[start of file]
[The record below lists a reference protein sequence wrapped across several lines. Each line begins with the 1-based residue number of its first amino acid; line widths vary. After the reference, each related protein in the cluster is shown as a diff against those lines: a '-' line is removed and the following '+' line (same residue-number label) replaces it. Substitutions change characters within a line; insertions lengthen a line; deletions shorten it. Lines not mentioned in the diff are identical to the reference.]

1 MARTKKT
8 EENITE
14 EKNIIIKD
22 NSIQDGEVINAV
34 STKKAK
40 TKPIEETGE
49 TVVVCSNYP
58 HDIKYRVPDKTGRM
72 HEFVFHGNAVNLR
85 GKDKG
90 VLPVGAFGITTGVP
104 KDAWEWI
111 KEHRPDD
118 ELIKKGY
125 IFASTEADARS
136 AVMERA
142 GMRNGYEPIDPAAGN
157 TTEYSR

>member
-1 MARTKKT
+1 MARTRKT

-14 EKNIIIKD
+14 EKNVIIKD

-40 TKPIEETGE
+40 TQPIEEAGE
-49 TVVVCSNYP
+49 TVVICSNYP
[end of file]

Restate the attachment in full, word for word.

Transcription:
[The record below lists a reference protein sequence wrapped across several lines. Each line begins with the 1-based residue number of its first amino acid; line widths vary. After the reference, each related protein in the cluster is shown as a diff against those lines: a '-' line is removed and the following '+' line (same residue-number label) replaces it. Substitutions change characters within a line; insertions lengthen a line; deletions shorten it. Lines not mentioned in the diff are identical to the reference.]

1 MARTKKT
8 EENITE
14 EKNIIIKD
22 NSIQDGEVINAV
34 STKKAK
40 TKPIEETGE
49 TVVVCSNYP
58 HDIKYRVPDKTGRM
72 HEFVFHGNAVNLR
85 GKDKG
90 VLPVGAFGITTGVP
104 KDAWEWI
111 KEHRPDD
118 ELIKKGY
125 IFASTEADARS
136 AVMERA
142 GMRNGYEPIDPAAGN
157 TTEYSR

>member
-1 MARTKKT
+1 MARTRKT

-14 EKNIIIKD
+14 EKNVIIKD

-40 TKPIEETGE
+40 TQPIEEAGE
-49 TVVVCSNYP
+49 TVVICSNYP